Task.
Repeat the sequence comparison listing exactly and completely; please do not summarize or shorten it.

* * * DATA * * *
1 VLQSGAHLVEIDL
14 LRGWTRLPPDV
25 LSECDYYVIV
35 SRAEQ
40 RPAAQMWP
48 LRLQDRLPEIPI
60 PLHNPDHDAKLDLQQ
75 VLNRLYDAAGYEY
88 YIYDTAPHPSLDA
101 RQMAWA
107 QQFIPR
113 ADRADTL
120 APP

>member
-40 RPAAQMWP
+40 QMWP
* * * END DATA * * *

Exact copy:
1 VLQSGAHLVEIDL
14 LRGWTRLPPDV
25 LSECDYYVIV
35 SRAEQ
40 RPAAQMWP
48 LRLQDRLPEIPI
60 PLHNPDHDAKLDLQQ
75 VLNRLYDAAGYEY
88 YIYDTAPHPSLDA
101 RQMAWA
107 QQFIPR
113 ADRADTL
120 APP

>member
-40 RPAAQMWP
+40 QMWP